Chris Peterson
Hammered Dulcimer, Guitar, Original Music

General Thoughts on the Hammered Dulcimer

Here are some stream-of-consiousness thoughts, in no particular order.

Body Mechanics

Whether you sit or stand when you play, make sure you're as comfortable as you can be. If you don't have a stand, get one. Try different heights and angles to find the setup that keeps you as loose and relaxed as possible. Your shoulders should be relaxed, and your forearms should be parallel to the floor, for the most part.

When you play, don't forget to breathe. Take a slow, easy breath or two before each tune to remind yourself.

One of my worst habits when I play is tensing up, usually in my shoulders and in my jaw. This wastes energy, so try to be aware of this if you do it, and try to stop. (I'm working on it....)

Be kind to your hands. This is very important, so I'll say it again: BE KIND TO YOUR HANDS. If you're not, they can pay you back in spades, with tendonitis, carpal tunnel syndrome, or some other malady. This is especially important if you play other instruments, and even more so if you regularly engage in other repetitive, hand-intensive tasks.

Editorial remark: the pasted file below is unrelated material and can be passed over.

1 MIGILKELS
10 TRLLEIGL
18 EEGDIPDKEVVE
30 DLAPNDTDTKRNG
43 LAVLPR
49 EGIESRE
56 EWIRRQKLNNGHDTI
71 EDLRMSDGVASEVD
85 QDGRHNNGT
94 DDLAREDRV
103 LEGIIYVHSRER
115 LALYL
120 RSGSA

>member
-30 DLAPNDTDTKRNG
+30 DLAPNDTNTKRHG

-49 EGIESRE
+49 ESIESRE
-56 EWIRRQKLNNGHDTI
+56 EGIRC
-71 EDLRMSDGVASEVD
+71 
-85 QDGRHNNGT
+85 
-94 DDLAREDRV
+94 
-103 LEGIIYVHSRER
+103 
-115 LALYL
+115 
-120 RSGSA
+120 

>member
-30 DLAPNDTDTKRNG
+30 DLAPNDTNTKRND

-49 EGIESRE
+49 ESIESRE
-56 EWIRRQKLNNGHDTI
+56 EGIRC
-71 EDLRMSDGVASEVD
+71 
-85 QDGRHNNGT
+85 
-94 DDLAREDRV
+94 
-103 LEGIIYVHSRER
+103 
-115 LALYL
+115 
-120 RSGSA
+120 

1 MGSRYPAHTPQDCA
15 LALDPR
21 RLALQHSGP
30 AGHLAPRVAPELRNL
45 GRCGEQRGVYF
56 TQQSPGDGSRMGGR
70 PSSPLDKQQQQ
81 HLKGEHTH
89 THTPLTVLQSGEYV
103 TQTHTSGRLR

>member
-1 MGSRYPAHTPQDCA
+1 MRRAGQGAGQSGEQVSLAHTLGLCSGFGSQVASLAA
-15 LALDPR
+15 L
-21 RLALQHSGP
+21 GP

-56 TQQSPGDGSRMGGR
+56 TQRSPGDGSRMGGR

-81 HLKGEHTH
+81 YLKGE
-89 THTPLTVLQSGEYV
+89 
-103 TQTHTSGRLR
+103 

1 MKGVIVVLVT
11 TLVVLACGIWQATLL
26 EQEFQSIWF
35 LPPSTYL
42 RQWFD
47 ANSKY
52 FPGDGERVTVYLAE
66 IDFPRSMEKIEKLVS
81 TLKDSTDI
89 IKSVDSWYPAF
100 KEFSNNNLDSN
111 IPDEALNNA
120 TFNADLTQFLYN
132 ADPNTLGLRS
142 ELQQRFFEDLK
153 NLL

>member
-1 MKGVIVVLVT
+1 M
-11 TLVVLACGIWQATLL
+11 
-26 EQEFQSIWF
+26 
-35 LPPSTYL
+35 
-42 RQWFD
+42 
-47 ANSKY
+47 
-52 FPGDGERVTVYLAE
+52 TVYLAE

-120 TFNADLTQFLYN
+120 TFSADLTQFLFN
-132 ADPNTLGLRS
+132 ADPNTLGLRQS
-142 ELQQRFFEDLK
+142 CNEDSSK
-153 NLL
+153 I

Exercise your hands and wrists regularly, warm them up before you play, and if you're going to play for hours at a time, give yourself frequent rests. When you're alone, try not to play for hours at a time. When you're playing with others, be grateful for the tunes you don't know, because they'll give you time to rest. (I speak from painful, personal experience.)

Finally, if your hands, wrists, arms, or whatever, start to hurt, stop whatever you're doing and get some rest. If the pain returns each time you play, something may be wrong, and you should have it checked out by a doctor.


Holding the hammers properly is a hard lesson to learn. Hold them too loosely, and they'll bounce all over the place. Hold them too tightly, and they won't bounce enough. Actually, if you're doing things right, your grip will tighten and loosen a little as you play, tightening as you flip the hammer up and flick it down, and loosening as it starts to fall and just after it strikes the strings. The differences will be subtle, but they are there.